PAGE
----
baseball

The Magic of Baseball

Returning to Citi Field Was a Field of Dreams

ROBBINS NEST,The New Yoek Extra/TheNYExtra.com

By Lenn Robbins

We all have these wonderfully poignant post-pandemic stories, even as the Delta variant threatens to pull us back to mask ages. We have grandparents meeting grandchildren, friends seeing friends for the first time in some 18 months, fans returning to a live sporting event.

Sunday was my first live game since the coronavirus and all its evil cousins became our family. My son, Harry, and I went to the Mets-Blue Jays game at Citi Field. He played the role of fan. I played the role of human cash machine even though Citi Field is cashless, which is understandable in this age of COVID. But as Steve Martin said in the over-the-top comedy, “My Blue Heaven,” I don’t believe in tipping. I believe in over-tipping.”

I loaded up on singles and we took the “L” to the “4” to the “7,” to this gem of ballpark where a team owned by one of us, Steve Cohen, astonishingly took the field in first place despite enough injuries to fill half of Rusk Rehabilitation.

Yes, wearing a mask on the subway is as comfortable as wearing one of those disposable hospital gowns, but a small price to pay to keep us all safe. And it’s amazing that one fare can get you from Stuytown to Flushing. We barely had to wait for a train – on a Sunday! – so kudos, MTA.

We received our complementary, quaint Mets Six-Can Cooler which certainly won’t keep anything cool for the length of a game but free is free. Our seats, Section 427, Row 1, Seats 23 and 24, we’re a bargain at about $35 per ticket. We encountered no alcohol-fueled knuckleheads. Even the weather cooperated beautifully.

The toughest decision of the day for us – Mets manager Luis Rojas would face his in the sixth – was what to eat. Kudos to No.1 son for choosing Danny Meyers’ Blue Smoke. We used to live right across the street from the Manhattan restaurant and virtually had a house account there. The pandemic forced Blue Smoke to close so this was a culinary walk down memory lane – pulled pork, brisket, corn bread, washed down with a cold Blue Moon for me, a water for him.

We went through a trove of napkins as we recounted the last time we had been to a game. I was still taller than him, which isn’t saying much considering there might be some rides I still can’t get on. But he has sprouted, grown facial hair and helped me call up the tickets on my IPhone.

Newly acquired Rich Hill made his first start for the Mets. The 41-year-old threatened to hit 90 on a few of his four-seam fastballs and mixed enough of those with his curveball to get in and out of trouble. Through five innings the Mets had a 1-0 lead and Hill had a four-hit shutout.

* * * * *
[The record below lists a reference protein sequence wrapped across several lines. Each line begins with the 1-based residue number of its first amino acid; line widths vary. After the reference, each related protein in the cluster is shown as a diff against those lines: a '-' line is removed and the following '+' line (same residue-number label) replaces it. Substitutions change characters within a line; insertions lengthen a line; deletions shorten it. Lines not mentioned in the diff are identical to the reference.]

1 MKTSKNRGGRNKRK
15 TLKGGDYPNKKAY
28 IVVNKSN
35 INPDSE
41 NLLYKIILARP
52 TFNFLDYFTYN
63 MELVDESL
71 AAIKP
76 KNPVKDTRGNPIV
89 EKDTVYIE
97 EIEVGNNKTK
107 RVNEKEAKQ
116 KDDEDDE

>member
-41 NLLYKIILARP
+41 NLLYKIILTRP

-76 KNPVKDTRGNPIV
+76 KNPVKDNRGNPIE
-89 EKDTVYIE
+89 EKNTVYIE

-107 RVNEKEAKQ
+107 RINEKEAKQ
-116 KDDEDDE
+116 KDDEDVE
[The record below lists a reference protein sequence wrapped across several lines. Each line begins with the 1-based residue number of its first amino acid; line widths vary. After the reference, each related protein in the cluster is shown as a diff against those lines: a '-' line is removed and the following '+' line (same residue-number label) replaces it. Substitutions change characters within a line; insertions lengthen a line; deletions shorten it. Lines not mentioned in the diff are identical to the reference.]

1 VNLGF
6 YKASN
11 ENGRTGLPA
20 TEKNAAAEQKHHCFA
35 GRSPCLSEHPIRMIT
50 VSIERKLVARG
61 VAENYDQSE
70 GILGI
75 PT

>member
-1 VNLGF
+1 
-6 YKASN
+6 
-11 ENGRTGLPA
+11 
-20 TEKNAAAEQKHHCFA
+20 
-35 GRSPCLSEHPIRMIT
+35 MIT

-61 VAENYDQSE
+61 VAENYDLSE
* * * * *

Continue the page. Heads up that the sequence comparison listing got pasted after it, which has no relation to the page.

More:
The sun was shining but not pulverizing. The humidity was present but not suffocating.

The barbecue gave way to a shared box of popcorn and discussions about his upcoming junior year of high school and a fun spur-of-the-moment game in which we had to pick the home country of each player. He won 20-18, getting bonus points for knowing Marcus Semien was not just from California but San Francisco.

There was laughter. There was thought. There was camaraderie. Anyone who has or is raising teenagers knows those moments are precious.

Hill dug himself a sinkhole in the six, hitting George Springer to lead off the inning. Rojas thought about making a change but allowed the veteran to pitch to Vladimir Guerrero Jr., the 6-2, 250-pound spring-loaded power hitter. He lashed a four-seamer into right center that must have had a jetpack on it. After Hill walked Simien, his afternoon was over. The crowed of  23,675 appreciated his debut.

Seth Lugo promptly gave up a single to Bo Bichette and a fielder’s choice to Teoscar Hernandez before getting three quick outs to end the top half of the inning. A 1-0 lead had become a 3-1 deficit.

But there’s this optimistic vibe at Citi Field that wafts through the stands. When Pete Alonso came to bat with Michael Conforto on second and Ryan Borucki on the mound, the guys who walk from section to section playing the cowbell went Will Farrell and started hammering away.

Alonso had obliterated a Borucki offering Friday night, sending it some 450-feet into the second deck in a 3-0 Mets win. This time he didn’t thoroughly embarrass Borucki. His 405-foot blast didn’t make the second deck but it tied the score, 3-3, and suddenly we were high-fiving strangers. Alfonso looked like Crash Davis as he turned to the Mets dugout and raised both palms up as if to say, “Who knew?”

 Jeff McNeil would single in two and it’s 5-3 Mets. Everyone sang along to Billy Joel’s, “Piano Man.” This was fun. This was Sunday afternoon baseball in late-July when your team is in it and those dreams in April live.

It was 5-4 in the top of the ninth when Edwin “Mr. Interesting” Diaz took the mound. He struck out George Stringer and walked Guerrero, which we counted as a win. Diaz cut down Semien and Bichette, in between a wild pitch of the high school variety, just to make it well, interesting.

The crowd chanted “Let’s go Met’s!” as we walked down the ramp. We bought a couple of ice cold waters for $1 each and actually got seats on the “7.” We sat in quiet reverie, content in having had this day and this time together.

My son then asked the sweetest of questions: “When can we come back?”

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